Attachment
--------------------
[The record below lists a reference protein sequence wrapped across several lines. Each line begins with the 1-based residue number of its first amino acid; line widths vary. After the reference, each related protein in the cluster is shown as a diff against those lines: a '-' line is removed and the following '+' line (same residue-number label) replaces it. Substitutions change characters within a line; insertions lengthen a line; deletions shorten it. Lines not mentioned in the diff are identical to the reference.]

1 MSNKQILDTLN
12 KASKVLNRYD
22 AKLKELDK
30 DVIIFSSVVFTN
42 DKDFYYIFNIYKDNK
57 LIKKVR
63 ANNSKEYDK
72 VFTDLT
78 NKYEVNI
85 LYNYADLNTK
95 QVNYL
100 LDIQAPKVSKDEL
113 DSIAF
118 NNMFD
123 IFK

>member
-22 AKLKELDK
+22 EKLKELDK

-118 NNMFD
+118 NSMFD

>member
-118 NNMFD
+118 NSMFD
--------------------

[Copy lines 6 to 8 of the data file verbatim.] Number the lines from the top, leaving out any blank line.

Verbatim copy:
42 DKDFYYIFNIYKDNK
57 LIKKVR
63 ANNSKEYDK